According to Suad, Thamar went to her room. After checking on her, Laila went out to harvest the family’s olive trees. “He said he was going to talk to her,” Laila said, her voice catching. “”That’s all he said.”
According to the police, based on his confession, Munther attacked Thamer in her room.
“My sister’s voice is usually loud, but this time no one heard her,” Suad said sadly. “He had put one hand on her mouth and he choked her with the other hand.”
Laila came back around noon to find the home surrounded by police. After the killing, Munther had gone straight to the local police station and turned himself in. For some of the relatives, the death was a cause for celebration. Thamer’s aunt held a feast celebrating that the family’s honor was now clean.
But for the immediate family, it was and remains a tragedy.
“My father doesn’t understand that he will go straight to hell now,” Suad told The Media Line bitterly. Later on the family found a letter written by Munther in which he outlines his plan to kill his daughter. The family believes the letter was written the day before the murder in which Munther clearly states he holds all who circulated the petition against the family to be responsible.
The letter, acquired by The Media Line, began by apologizing to his wife, children and grandchildren.
“Don’t hold any kind of funeral for my daughter, and don’t let those who signed the petition into my house,” the letter states.
Thamar’s immediate family is still angry at those who demanded that the “family honor” be restored.
“Thamar’s sisters kicked relatives who came to pay their respects out of their house. They were angry because they believe these were the same people who helped spread gossip that led to killing Thamar,” her brother-in-law Zaher Mohammed told The Media Line. “My wife and her family are suffering in silence publicly, but at home the loss is more devastating than just the death of one person. The whole family is traumatized.”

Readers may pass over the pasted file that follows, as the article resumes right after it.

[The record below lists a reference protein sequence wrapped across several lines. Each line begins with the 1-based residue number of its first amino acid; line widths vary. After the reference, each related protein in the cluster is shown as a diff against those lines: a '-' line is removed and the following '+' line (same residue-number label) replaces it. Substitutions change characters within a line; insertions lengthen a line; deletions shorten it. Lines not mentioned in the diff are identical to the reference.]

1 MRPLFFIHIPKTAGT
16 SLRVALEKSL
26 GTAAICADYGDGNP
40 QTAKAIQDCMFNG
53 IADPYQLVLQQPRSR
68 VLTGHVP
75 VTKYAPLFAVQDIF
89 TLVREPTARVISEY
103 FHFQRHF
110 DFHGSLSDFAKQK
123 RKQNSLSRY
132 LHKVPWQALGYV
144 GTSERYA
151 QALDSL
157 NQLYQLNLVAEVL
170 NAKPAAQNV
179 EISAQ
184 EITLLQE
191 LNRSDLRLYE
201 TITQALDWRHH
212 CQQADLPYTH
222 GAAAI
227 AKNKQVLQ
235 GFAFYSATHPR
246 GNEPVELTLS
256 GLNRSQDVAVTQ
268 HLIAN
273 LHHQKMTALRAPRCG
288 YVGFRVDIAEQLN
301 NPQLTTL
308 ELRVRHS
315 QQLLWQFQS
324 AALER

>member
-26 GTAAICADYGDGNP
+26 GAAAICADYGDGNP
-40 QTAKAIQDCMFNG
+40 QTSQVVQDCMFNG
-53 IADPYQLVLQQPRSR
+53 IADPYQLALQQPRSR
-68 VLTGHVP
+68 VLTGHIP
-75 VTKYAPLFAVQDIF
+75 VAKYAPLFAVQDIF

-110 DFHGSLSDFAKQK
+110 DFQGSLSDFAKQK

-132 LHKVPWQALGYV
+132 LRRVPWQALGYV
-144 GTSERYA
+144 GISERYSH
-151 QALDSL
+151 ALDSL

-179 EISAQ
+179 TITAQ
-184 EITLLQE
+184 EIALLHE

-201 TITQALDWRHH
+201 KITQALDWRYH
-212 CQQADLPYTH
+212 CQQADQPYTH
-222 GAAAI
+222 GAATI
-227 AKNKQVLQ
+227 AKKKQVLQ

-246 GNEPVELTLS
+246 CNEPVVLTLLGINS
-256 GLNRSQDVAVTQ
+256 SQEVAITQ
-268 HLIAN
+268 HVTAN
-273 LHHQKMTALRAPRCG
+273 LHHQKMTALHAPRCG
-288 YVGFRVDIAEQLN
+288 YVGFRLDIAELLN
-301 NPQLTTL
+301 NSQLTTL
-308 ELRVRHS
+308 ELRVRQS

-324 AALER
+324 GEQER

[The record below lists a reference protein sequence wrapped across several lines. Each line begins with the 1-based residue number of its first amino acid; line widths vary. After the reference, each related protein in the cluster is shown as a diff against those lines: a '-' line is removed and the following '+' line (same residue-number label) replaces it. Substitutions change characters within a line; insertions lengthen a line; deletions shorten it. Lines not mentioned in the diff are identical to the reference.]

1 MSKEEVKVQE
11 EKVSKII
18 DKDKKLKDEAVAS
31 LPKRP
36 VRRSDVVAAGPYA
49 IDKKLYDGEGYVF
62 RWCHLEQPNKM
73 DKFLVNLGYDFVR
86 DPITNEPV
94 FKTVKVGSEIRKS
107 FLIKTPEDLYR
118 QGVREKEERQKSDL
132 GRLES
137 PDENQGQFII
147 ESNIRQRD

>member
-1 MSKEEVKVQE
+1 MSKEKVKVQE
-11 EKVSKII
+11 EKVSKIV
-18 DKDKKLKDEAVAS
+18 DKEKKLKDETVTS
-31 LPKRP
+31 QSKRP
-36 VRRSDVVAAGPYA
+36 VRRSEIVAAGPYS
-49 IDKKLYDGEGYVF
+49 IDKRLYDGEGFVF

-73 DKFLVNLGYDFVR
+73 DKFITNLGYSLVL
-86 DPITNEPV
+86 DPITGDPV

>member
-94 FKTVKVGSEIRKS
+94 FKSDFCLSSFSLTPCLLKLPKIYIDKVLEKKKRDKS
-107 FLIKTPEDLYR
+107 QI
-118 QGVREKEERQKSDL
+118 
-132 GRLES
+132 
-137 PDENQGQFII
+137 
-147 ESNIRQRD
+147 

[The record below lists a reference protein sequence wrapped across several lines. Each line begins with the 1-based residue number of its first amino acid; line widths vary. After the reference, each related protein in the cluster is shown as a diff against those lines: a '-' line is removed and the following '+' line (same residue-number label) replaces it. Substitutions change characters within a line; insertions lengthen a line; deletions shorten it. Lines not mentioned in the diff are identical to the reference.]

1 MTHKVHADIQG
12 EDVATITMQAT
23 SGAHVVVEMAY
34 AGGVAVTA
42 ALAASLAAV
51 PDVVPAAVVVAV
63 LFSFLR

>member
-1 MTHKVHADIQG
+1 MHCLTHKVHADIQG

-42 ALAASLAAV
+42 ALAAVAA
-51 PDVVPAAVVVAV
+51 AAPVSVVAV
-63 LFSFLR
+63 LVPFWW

According to the Jordanian personal status law which is still in force in the West Bank, crimes of passion such as honor killings are punished with reduced sentences.
As Munther awaits trial, Suad and her husband agree that a long jail sentence might help put an end to honor killings.
Palestinian official statistics show that 24 women were killed in 2013 as opposed 13 last year.
“It’s not clear that honor killing is on the rise but we can say that documenting such cases has improved and police and media are more aware of them,“ Surayda Hassan, the General Director of the Women Affairs Technical Committee, told The Media Line.
She said that Islam demands four eye witnesses to adultery before an adulteress can be killed. Suspicion of adultery is not enough.
Laila visits her husband weekly in jail.
“We avoid talking about it as he is suffering physically,” Suad said. “He only recently stopped crying.”
Laila said her husband was reacting to the family’s demands to restore their honor.
“My husband is a peaceful man and this is completely out of character, but the pressure was too intense,” she told The Media Line.
Laila says her family will never recover.
“They took a piece of my heart. My only wish now is not to see anyone and live with my children alone,” Laila explained, “Every time I see Thamar’s children…,” she chocked up holding back her tears, “her children and my children will always be rejected,” Laila added.